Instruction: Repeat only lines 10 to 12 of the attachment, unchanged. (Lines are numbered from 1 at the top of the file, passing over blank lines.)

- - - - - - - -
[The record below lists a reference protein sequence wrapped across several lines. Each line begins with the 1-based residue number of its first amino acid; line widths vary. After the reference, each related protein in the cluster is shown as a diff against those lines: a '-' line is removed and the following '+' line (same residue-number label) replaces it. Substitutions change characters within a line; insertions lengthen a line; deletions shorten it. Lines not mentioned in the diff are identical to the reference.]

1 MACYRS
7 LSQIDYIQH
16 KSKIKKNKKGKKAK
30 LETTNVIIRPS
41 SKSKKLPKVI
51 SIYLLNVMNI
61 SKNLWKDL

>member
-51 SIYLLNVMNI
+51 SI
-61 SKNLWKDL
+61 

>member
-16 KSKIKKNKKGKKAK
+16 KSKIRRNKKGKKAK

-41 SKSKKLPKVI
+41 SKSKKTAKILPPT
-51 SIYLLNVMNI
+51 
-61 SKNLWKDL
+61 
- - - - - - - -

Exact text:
-51 SIYLLNVMNI
+51 SI
-61 SKNLWKDL